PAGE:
Festival goers learn of their lifestyles’ effects on planet

Sustainable Orillia invited Mariposa attendees to calculate their global footprint

“Uh-oh,” said one attendee as she saw her global footprint result at the Mariposa Folk Festival’s Sustainable Orillia booth. “Really? My current lifestyle needs four Earths to support it? That’s disappointing. I’ve got to do better than that.”

Sustainable Orillia was inviting visitors to complete a quick online survey to calculate their “global footprint,” which told them their “overshoot day” (the date in the year when they have used up their fair share of the world’s resources), and the number of “Earths” their lifestyle would require to maintain their current lifestyle.

Thirty-two overshoot days were posted at the booth ranging from Feb. 19 (7.2 Earths) to Aug. 13. Most of the posted overshoot days were in late March and early April, followed by others across May, June, July and into August .

To calculate your own footprint, go to footprintnetwork.org/resources/footprint-calculator.

Overshoot Day 2022 for all of us on the Earth lands on July 28.

“For the rest of the year,” says the Global Footprint Network website, “we are maintaining our ecological deficit by drawing down local resource stocks and accumulating carbon dioxide in the atmosphere.”

Many visitors to the Sustainable Orillia booth at the festival were surprised to see that their global footprint was so high, and to realize that they would need to cut it in half, or even more. Canada’s natural ecosystem sequestration means that as a nation, if we change our lifestyles and take advantage of nature’s services, we can ultimately live within our limits.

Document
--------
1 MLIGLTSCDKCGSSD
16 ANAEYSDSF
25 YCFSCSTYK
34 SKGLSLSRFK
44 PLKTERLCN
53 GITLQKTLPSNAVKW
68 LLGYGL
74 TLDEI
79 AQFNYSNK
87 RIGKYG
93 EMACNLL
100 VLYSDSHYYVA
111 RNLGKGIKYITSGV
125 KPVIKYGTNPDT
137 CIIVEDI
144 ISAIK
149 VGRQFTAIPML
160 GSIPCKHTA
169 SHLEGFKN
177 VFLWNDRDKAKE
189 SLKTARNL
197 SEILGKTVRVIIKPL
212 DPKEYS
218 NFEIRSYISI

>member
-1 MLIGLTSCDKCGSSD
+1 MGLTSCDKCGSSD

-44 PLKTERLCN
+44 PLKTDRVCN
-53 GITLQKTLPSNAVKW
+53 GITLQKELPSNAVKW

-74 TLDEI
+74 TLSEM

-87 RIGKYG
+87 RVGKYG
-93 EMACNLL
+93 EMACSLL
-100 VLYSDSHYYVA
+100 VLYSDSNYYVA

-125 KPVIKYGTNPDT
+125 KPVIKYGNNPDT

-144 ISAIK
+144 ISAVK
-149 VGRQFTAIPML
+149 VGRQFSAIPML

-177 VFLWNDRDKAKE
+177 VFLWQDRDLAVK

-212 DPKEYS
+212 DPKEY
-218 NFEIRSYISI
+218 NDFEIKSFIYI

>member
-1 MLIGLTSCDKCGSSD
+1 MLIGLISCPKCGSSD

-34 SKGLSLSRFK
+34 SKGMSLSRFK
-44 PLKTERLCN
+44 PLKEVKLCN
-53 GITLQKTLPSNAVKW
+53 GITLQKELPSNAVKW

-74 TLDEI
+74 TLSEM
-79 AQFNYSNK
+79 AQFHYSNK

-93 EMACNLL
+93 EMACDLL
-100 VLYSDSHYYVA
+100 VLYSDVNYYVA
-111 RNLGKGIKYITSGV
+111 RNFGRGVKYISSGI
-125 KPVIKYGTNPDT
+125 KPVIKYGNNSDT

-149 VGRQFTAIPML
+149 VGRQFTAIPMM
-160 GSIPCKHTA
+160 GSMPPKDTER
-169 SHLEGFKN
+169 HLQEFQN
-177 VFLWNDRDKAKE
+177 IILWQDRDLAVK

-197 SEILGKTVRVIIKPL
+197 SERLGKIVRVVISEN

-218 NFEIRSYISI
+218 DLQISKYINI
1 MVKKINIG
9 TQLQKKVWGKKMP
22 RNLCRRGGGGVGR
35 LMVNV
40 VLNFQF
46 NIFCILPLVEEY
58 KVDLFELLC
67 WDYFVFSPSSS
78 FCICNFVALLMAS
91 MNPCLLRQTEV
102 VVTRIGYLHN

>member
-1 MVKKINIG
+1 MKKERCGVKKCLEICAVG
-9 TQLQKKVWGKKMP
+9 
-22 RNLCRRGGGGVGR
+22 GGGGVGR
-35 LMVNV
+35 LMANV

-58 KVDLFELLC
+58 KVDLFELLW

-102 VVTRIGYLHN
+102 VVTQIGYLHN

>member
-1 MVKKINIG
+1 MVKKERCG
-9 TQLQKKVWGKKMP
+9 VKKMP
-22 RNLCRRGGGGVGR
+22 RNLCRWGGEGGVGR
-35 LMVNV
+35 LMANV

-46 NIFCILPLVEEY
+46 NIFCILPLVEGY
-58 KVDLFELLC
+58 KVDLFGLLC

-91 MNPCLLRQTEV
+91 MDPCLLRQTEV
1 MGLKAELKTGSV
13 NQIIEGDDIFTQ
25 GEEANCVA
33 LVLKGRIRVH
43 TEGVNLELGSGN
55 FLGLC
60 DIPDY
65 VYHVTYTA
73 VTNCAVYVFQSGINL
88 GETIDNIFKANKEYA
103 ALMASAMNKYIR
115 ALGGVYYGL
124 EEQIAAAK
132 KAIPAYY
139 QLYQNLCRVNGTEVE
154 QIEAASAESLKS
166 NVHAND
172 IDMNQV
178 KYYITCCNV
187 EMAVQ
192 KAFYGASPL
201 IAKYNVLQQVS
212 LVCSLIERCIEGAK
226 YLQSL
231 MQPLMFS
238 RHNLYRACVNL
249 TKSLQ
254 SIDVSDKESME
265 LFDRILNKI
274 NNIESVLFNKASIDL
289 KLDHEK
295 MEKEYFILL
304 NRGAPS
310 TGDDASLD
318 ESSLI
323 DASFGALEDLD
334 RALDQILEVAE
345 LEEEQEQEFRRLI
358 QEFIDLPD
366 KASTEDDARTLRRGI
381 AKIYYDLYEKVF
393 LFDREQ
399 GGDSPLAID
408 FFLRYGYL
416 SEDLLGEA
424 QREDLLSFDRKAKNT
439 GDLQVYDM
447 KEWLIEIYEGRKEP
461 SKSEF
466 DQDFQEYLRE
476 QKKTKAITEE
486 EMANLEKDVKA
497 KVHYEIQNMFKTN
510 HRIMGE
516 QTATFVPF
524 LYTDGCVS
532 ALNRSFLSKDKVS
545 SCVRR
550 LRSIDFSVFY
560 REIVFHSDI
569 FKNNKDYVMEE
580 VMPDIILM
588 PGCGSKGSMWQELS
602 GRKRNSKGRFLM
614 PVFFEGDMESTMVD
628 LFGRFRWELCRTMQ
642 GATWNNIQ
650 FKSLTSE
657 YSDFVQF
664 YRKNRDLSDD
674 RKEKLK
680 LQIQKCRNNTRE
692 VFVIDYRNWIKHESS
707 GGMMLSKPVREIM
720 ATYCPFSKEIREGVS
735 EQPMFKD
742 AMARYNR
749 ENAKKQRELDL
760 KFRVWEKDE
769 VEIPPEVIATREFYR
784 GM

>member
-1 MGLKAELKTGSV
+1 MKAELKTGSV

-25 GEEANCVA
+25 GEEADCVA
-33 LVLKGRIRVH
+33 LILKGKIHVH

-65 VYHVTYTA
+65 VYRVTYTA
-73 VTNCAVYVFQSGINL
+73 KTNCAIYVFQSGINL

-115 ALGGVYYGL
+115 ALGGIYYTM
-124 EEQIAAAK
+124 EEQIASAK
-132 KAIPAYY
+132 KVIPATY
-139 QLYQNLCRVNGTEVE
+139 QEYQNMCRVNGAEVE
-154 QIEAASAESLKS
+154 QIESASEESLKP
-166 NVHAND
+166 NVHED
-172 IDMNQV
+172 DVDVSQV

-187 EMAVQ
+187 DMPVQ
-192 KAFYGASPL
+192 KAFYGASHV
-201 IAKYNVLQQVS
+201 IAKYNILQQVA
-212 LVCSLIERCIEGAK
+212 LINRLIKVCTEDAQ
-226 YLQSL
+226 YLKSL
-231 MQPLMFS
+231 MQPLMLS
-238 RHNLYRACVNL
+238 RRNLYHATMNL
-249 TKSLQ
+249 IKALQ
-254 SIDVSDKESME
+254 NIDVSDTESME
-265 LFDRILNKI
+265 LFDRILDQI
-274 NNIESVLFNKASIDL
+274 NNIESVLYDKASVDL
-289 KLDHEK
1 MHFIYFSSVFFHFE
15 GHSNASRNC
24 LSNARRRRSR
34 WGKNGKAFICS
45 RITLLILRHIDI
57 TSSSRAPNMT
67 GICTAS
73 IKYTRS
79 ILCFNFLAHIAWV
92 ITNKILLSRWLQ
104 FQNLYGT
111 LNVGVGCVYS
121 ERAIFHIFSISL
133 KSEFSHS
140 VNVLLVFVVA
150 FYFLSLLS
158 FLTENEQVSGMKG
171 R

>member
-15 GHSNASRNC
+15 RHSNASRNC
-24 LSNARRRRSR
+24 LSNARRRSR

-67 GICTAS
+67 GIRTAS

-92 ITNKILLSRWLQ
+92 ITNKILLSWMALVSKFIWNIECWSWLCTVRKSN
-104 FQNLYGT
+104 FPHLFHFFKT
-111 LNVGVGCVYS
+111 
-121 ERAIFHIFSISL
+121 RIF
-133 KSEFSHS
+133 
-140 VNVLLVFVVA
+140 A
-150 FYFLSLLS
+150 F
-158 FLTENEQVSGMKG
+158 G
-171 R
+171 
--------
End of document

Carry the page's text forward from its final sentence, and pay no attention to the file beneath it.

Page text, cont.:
The Sustainable Orillia booth also included a 100-watt folding solar panel — the size of a thin briefcase — along with a small handheld battery pack sufficient to power a camping van with lights and a small fridge. The mini-solar system is what Kelly Ann Wright, PhD student at University of Waterloo, and her partner, Yann, used on a recent road trip around the continent. Festival goers were invited to use it to charge up their phones.

Earlier this year, the Mariposa Folk Foundation invited Sustainable Orillia to help them reduce the festival’s carbon footprint over the long term. The festival is already an award winner among summer festivals for its significant progress, particularly by diverting waste from landfill.

An inventory of other desired “greening” activities will follow, such as benchmarking hydro and petroleum consumption for the duration of the festival (including setup and takedown). The next step will be to devise a plan to make substantial reductions.

Five key areas are said to be defining our planet’s long-term trends, all of which are shaped by our individual and collective choices: energy — how we power ourselves; cities — how we design and manage our cities; food—how we feed ourselves; population—how many of us there are; and planet—how we help nature survive.

“It’s a work in progress,” said Susanne Laperle, member of the Sustainable Orillia board of directors. “The Mariposa Folk Festival is already a leader among festivals seeking to make their events more planet-friendly. Sustainable Orillia is very happy to work with the Mariposa Folk Festival in their pursuit of becoming even more ‘green.’

“Our planet is finite, but human possibilities are not. The transformation to a sustainable, carbon-neutral world will succeed when we all make the effort — using technology, creativity and collaboration — to make Overshoot Day a thing of the past.

Hats off to the Mariposa Folk Foundation for prioritizing sustainability and for their leadership in continuing to search out ways to make this wonderful music festival better and greener each year.


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